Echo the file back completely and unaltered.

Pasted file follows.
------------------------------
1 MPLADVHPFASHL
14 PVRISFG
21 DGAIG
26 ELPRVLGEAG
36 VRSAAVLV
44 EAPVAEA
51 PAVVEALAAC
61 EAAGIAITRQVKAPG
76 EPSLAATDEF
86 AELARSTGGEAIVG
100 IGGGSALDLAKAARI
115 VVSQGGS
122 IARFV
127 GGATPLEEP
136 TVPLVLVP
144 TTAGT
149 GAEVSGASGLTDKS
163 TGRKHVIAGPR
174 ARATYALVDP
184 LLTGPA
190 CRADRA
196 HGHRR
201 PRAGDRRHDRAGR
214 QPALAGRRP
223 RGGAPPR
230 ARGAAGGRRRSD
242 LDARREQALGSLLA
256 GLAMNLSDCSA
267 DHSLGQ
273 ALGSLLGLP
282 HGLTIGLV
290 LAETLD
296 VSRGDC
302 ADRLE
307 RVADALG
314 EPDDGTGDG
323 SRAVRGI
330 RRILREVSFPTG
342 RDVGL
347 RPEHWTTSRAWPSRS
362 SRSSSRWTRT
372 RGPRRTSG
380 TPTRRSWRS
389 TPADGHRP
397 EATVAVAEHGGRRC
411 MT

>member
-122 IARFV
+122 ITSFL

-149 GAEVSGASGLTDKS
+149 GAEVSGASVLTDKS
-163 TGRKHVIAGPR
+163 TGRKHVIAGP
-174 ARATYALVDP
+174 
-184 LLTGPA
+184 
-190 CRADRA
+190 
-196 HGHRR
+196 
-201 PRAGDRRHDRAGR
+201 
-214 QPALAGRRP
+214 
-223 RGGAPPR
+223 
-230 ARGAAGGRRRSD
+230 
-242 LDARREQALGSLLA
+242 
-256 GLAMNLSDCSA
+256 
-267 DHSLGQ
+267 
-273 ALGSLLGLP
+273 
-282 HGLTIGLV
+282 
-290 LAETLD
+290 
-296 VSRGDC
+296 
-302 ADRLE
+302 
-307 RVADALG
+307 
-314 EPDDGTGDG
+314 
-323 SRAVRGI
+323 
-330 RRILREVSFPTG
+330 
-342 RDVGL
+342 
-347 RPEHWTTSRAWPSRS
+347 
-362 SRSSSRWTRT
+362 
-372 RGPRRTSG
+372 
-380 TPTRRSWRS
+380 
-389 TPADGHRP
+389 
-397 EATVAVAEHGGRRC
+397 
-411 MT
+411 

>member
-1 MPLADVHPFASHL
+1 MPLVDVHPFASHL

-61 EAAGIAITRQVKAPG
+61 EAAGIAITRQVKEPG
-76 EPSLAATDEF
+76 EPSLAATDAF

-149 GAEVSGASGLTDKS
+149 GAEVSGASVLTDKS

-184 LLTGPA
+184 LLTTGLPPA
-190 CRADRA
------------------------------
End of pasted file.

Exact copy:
1 MPLADVHPFASHL
14 PVRISFG
21 DGAIG
26 ELPRVLGEAG
36 VRSAAVLV
44 EAPVAEA
51 PAVVEALAAC
61 EAAGIAITRQVKAPG
76 EPSLAATDEF
86 AELARSTGGEAIVG
100 IGGGSALDLAKAARI
115 VVSQGGS
122 IARFV
127 GGATPLEEP
136 TVPLVLVP
144 TTAGT
149 GAEVSGASGLTDKS
163 TGRKHVIAGPR
174 ARATYALVDP
184 LLTGPA
190 CRADRA
196 HGHRR
201 PRAGDRRHDRAGR
214 QPALAGRRP
223 RGGAPPR
230 ARGAAGGRRRSD
242 LDARREQALGSLLA
256 GLAMNLSDCSA
267 DHSLGQ
273 ALGSLLGLP
282 HGLTIGLV
290 LAETLD
296 VSRGDC
302 ADRLE
307 RVADALG
314 EPDDGTGDG
323 SRAVRGI
330 RRILREVSFPTG
342 RDVGL
347 RPEHWTTSRAWPSRS
362 SRSSSRWTRT
372 RGPRRTSG
380 TPTRRSWRS
389 TPADGHRP
397 EATVAVAEHGGRRC
411 MT

>member
-122 IARFV
+122 ITSFL

-149 GAEVSGASGLTDKS
+149 GAEVSGASVLTDKS
-163 TGRKHVIAGPR
+163 TGRKHVIAGP
-174 ARATYALVDP
+174 
-184 LLTGPA
+184 
-190 CRADRA
+190 
-196 HGHRR
+196 
-201 PRAGDRRHDRAGR
+201 
-214 QPALAGRRP
+214 
-223 RGGAPPR
+223 
-230 ARGAAGGRRRSD
+230 
-242 LDARREQALGSLLA
+242 
-256 GLAMNLSDCSA
+256 
-267 DHSLGQ
+267 
-273 ALGSLLGLP
+273 
-282 HGLTIGLV
+282 
-290 LAETLD
+290 
-296 VSRGDC
+296 
-302 ADRLE
+302 
-307 RVADALG
+307 
-314 EPDDGTGDG
+314 
-323 SRAVRGI
+323 
-330 RRILREVSFPTG
+330 
-342 RDVGL
+342 
-347 RPEHWTTSRAWPSRS
+347 
-362 SRSSSRWTRT
+362 
-372 RGPRRTSG
+372 
-380 TPTRRSWRS
+380 
-389 TPADGHRP
+389 
-397 EATVAVAEHGGRRC
+397 
-411 MT
+411 

>member
-1 MPLADVHPFASHL
+1 MPLVDVHPFASHL

-61 EAAGIAITRQVKAPG
+61 EAAGIAITRQVKEPG
-76 EPSLAATDEF
+76 EPSLAATDAF

-149 GAEVSGASGLTDKS
+149 GAEVSGASVLTDKS

-184 LLTGPA
+184 LLTTGLPPA
-190 CRADRA